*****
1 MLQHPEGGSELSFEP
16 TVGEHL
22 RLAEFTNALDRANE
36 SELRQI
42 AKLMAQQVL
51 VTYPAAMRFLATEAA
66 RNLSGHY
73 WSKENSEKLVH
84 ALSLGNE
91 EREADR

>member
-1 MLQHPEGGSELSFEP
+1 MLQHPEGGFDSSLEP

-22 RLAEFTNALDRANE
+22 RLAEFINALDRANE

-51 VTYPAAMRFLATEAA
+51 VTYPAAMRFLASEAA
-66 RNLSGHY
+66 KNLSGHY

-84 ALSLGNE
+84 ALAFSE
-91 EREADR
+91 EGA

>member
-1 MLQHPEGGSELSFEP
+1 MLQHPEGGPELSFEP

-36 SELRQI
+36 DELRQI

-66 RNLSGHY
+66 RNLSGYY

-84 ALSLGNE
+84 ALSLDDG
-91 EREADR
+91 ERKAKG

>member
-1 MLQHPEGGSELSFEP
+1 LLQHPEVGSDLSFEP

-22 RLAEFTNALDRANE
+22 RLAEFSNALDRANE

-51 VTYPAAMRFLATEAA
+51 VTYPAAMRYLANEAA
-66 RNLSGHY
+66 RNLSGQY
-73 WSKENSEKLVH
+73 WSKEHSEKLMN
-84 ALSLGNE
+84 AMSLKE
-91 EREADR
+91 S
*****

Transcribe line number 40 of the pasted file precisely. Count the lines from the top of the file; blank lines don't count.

-51 VTYPAAMRFLATEAA